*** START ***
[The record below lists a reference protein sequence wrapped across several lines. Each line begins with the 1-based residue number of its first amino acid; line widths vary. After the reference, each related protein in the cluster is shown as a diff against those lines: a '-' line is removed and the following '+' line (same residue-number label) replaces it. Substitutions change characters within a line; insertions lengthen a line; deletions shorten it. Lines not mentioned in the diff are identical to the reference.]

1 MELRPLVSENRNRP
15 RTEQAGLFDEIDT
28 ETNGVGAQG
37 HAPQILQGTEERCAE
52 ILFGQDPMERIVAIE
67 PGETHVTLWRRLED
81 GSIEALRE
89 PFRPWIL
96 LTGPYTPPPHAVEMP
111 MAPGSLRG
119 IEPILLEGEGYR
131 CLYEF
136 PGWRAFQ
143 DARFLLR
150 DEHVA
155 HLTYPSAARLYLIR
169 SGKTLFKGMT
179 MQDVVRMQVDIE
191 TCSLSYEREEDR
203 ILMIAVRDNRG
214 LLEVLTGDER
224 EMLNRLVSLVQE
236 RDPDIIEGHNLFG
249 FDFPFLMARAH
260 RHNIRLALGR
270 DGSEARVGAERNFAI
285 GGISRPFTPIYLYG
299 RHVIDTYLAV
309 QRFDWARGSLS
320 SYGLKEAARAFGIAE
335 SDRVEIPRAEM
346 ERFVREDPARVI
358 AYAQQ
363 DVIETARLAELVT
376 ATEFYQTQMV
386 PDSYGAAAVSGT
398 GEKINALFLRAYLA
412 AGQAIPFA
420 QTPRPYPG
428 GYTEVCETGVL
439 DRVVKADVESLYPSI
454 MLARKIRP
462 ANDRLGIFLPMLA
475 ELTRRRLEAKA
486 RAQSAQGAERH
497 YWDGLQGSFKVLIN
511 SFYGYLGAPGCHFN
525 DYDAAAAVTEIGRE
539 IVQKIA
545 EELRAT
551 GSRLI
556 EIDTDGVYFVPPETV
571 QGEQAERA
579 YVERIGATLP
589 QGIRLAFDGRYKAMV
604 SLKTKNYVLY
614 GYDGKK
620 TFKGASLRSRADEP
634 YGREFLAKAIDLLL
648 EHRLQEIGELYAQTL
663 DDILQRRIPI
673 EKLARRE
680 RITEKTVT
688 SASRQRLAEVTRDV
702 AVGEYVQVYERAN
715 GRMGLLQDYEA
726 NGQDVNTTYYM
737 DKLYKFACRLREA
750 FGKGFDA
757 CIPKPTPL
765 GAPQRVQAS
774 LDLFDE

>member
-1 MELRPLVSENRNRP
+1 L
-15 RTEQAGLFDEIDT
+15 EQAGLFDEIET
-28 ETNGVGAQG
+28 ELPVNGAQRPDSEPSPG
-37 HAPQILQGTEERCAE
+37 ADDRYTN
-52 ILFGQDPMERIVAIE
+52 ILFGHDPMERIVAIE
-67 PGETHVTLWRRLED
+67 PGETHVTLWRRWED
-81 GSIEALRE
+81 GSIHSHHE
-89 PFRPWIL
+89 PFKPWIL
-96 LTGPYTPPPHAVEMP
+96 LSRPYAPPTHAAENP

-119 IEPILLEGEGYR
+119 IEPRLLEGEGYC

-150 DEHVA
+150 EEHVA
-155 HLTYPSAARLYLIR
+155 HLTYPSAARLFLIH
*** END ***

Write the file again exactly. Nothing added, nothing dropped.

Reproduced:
[The record below lists a reference protein sequence wrapped across several lines. Each line begins with the 1-based residue number of its first amino acid; line widths vary. After the reference, each related protein in the cluster is shown as a diff against those lines: a '-' line is removed and the following '+' line (same residue-number label) replaces it. Substitutions change characters within a line; insertions lengthen a line; deletions shorten it. Lines not mentioned in the diff are identical to the reference.]

1 MELRPLVSENRNRP
15 RTEQAGLFDEIDT
28 ETNGVGAQG
37 HAPQILQGTEERCAE
52 ILFGQDPMERIVAIE
67 PGETHVTLWRRLED
81 GSIEALRE
89 PFRPWIL
96 LTGPYTPPPHAVEMP
111 MAPGSLRG
119 IEPILLEGEGYR
131 CLYEF
136 PGWRAFQ
143 DARFLLR
150 DEHVA
155 HLTYPSAARLYLIR
169 SGKTLFKGMT
179 MQDVVRMQVDIE
191 TCSLSYEREEDR
203 ILMIAVRDNRG
214 LLEVLTGDER
224 EMLNRLVSLVQE
236 RDPDIIEGHNLFG
249 FDFPFLMARAH
260 RHNIRLALGR
270 DGSEARVGAERNFAI
285 GGISRPFTPIYLYG
299 RHVIDTYLAV
309 QRFDWARGSLS
320 SYGLKEAARAFGIAE
335 SDRVEIPRAEM
346 ERFVREDPARVI
358 AYAQQ
363 DVIETARLAELVT
376 ATEFYQTQMV
386 PDSYGAAAVSGT
398 GEKINALFLRAYLA
412 AGQAIPFA
420 QTPRPYPG
428 GYTEVCETGVL
439 DRVVKADVESLYPSI
454 MLARKIRP
462 ANDRLGIFLPMLA
475 ELTRRRLEAKA
486 RAQSAQGAERH
497 YWDGLQGSFKVLIN
511 SFYGYLGAPGCHFN
525 DYDAAAAVTEIGRE
539 IVQKIA
545 EELRAT
551 GSRLI
556 EIDTDGVYFVPPETV
571 QGEQAERA
579 YVERIGATLP
589 QGIRLAFDGRYKAMV
604 SLKTKNYVLY
614 GYDGKK
620 TFKGASLRSRADEP
634 YGREFLAKAIDLLL
648 EHRLQEIGELYAQTL
663 DDILQRRIPI
673 EKLARRE
680 RITEKTVT
688 SASRQRLAEVTRDV
702 AVGEYVQVYERAN
715 GRMGLLQDYEA
726 NGQDVNTTYYM
737 DKLYKFACRLREA
750 FGKGFDA
757 CIPKPTPL
765 GAPQRVQAS
774 LDLFDE

>member
-1 MELRPLVSENRNRP
+1 L
-15 RTEQAGLFDEIDT
+15 EQAGLFDEIET
-28 ETNGVGAQG
+28 ELPVNGAQRPDSEPSPG
-37 HAPQILQGTEERCAE
+37 ADDRYTN
-52 ILFGQDPMERIVAIE
+52 ILFGHDPMERIVAIE
-67 PGETHVTLWRRLED
+67 PGETHVTLWRRWED
-81 GSIEALRE
+81 GSIHSHHE
-89 PFRPWIL
+89 PFKPWIL
-96 LTGPYTPPPHAVEMP
+96 LSRPYAPPTHAAENP

-119 IEPILLEGEGYR
+119 IEPRLLEGEGYC

-150 DEHVA
+150 EEHVA
-155 HLTYPSAARLYLIR
+155 HLTYPSAARLFLIH